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Althea: Race in the Sport of Tennis

Image of Althea: Race in the Sport of Tennis
American Masters
PBS


Althea Gibson was one of the country's best tennis players at a time when, because of her race, she wouldn't be granted membership to most tennis clubs. Though race concerned the tennis world, it didn't concern Gibson as much. According to Arvelia Myers, Althea Gibson’s friend and tennis professional, and tennis champion Billie Jean King, Gibson just wanted to the right to play and compete. Continue


Will Team USA’s win help level the playing field for women?

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PBS NewsHour
PBS


The U.S. women’s soccer team made a record-breaking victory against reigning champion Japan in the final game of the 2015 World Cup. Judy Woodruff speaks to Deborah Slaner Larkin of the Women’s Sports Foundation, and Cheryl Cooky of Purdue University about the win, and whether it will help to promote equality for women in sports. Continue


What Deflategate means for Tom Brady’s legacy

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PBS NewsHour
PBS


An NFL investigation has concluded that the New England Patriots likely deflated footballs used during playoffs before the Super Bowl, violating league rules. Quarterback Tom Brady, who denied knowing how the balls got deflated, was at least “generally aware,” according to the report. Jeffrey Brown discusses the implications with Mike Pesca of Slate's Continue


Legendary coaches add another NCAA victory to their legacies

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PBS NewsHour
PBS


This year’s March Madness marked the 10th national title for UConn coach Geno Auriemma and the fifth for Duke coach Mike Krzyzewski. Jeffrey Brown talks to Danielle Donehew of the Women’s Basketball Coaches Association and John Feinstein of The Washington Post about the two coaches’ evolution and legacies. Continue


Poet writes slam-dunking kids' novel

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PBS NewsHour
PBS


How do you get reluctant readers to fall in love with a book? Writer and literacy activist Kwame Alexander says you have to offer them something relatable. In "The Crossover," basketball is the hook to persuade kids to pick up a novel written in poetic verse. Jeffrey Brown sits down with Alexander to discuss his award-winning young adult book. Continue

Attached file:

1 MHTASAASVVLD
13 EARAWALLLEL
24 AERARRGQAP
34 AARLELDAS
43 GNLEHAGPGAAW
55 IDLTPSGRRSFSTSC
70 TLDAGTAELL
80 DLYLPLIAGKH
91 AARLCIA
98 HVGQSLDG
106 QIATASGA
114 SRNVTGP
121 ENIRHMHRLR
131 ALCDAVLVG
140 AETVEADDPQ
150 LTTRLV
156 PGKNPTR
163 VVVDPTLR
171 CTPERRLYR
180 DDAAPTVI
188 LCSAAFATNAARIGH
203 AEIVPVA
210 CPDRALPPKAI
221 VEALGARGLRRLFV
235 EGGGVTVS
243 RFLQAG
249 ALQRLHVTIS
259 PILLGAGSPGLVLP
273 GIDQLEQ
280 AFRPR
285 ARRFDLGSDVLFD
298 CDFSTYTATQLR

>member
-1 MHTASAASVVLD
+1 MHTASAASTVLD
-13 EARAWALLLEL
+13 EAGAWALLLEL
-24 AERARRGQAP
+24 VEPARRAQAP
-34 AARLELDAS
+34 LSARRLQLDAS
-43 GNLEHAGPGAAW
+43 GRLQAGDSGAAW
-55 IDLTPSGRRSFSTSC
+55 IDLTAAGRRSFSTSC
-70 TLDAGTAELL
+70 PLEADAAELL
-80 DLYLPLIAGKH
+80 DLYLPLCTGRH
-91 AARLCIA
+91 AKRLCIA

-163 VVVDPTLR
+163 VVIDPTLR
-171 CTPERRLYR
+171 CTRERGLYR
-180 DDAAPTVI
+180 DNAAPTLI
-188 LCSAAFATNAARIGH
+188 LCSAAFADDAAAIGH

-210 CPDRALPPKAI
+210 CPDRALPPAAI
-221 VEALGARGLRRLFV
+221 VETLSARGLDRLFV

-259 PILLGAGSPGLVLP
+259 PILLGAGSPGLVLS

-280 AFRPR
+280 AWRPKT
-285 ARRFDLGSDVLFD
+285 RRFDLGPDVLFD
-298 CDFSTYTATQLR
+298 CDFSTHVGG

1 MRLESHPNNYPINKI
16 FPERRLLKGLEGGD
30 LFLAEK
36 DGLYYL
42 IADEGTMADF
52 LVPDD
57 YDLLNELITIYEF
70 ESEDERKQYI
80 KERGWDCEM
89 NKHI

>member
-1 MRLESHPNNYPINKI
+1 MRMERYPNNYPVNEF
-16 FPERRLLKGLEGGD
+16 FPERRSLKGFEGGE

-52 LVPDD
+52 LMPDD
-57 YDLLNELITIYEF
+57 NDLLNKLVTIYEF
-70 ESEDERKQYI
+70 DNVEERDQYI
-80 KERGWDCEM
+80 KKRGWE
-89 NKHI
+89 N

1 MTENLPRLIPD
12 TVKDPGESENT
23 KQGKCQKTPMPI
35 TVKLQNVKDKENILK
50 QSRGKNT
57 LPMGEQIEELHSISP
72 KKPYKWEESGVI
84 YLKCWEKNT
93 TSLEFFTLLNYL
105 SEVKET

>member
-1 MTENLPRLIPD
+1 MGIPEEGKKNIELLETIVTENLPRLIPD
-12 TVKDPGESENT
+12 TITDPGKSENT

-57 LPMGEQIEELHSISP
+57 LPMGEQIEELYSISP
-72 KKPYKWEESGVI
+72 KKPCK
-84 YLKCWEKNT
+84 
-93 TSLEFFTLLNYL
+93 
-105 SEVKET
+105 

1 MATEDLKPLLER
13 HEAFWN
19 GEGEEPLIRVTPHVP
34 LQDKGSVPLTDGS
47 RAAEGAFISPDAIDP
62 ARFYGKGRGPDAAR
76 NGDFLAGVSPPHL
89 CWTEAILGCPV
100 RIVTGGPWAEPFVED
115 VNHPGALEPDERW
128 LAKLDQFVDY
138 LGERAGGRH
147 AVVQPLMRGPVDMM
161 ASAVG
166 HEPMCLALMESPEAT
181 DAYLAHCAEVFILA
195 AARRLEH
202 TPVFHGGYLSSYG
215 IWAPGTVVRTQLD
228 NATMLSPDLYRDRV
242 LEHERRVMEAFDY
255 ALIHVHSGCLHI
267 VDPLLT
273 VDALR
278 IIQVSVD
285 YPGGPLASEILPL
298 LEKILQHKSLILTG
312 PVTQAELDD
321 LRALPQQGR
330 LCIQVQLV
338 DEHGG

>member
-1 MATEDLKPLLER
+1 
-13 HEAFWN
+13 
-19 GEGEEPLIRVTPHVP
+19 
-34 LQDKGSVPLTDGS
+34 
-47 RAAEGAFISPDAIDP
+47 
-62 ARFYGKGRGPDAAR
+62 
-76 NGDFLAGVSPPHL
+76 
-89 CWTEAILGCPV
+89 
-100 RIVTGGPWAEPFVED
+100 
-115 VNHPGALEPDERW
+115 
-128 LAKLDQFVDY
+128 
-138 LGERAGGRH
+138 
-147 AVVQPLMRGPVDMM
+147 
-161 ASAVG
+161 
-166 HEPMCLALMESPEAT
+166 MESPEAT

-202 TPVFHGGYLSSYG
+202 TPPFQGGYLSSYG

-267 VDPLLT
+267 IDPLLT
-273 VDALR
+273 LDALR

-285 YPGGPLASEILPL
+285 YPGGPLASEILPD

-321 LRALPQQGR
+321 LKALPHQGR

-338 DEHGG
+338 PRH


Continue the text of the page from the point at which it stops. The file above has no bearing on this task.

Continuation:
Can a helmet sensor help prevent brain trauma in athletes?

Image of Can a helmet sensor help prevent brain trauma in athletes?
PBS NewsHour
PBS


As we learn more about the effects of concussions and sports-related head trauma, parents, coaches and medical professionals are debating how to keep players safe. Some are looking to technology, like a device worn under the helmet that shows the force of impact after a fall or collision. Hari Sreenivasan reports as part of our Breakthroughs series. Continue


Roberto or Bobby Clemente?

Image of Roberto or Bobby Clemente?
American Experience
PBS


Sports journalists often mocked Latino ballplayers' English or, along with Major League Baseball, tried to ignore their "unamerican" heritage. Continue


Comparing Baseball to "El Béisbol"

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American Experience
PBS


In the 1940s, Puerto Rico's winter baseball league was paradise for black and white players, and an inspiration for a young Roberto Clemente Continue


Activist Marian Wright Edelman

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Tavis Smiley
PBS


The Founder and President of the Children's Defense Fund discusses organization's recently released report, "Ending Child Poverty Now." Continue


Yosemite free climbers complete their gripping feat

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PBS NewsHour
PBS